Essentially, this meant that information would be considered publicly available even if sophisticated analytical skills were required to reach a meaningful interpretation. Therefore, those with the nous or resources to reach conclusions that others might not reach would not be considered to have an unfair advantage in the market.
However, this recital was adjusted under MAR to emphasise that research and estimates based on publicly available data should not per se be regarded as inside information, but that market participants should consider the extent to which the information is non-public, and the possible effect on financial instruments traded in advance of its publication or distribution, to establish whether they would be trading on the basis of inside information. The FCA also removed the factor noted above (the extent to which the information could be obtained by analysing or developing other information that is generally available) from its list of factors indicating that information had been made public, suggesting that the FCA did not consider guidance in this area compatible with MAR. This may indicate a narrowing of the FCA’s approach towards data analysis and its position on when information might be considered to be made public.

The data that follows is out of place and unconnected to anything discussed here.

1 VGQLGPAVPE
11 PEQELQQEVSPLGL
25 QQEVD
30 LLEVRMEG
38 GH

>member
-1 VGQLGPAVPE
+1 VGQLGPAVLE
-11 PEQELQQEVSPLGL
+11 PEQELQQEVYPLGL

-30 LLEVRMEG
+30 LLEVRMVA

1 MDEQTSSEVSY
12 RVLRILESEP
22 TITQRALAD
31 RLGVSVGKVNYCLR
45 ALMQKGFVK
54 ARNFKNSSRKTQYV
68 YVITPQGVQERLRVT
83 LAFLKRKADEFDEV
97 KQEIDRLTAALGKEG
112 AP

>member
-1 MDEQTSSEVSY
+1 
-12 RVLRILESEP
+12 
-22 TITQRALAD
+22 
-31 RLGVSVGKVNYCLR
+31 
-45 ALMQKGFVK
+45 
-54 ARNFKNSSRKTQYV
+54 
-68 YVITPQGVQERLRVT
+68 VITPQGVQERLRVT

An Unfair Advantage?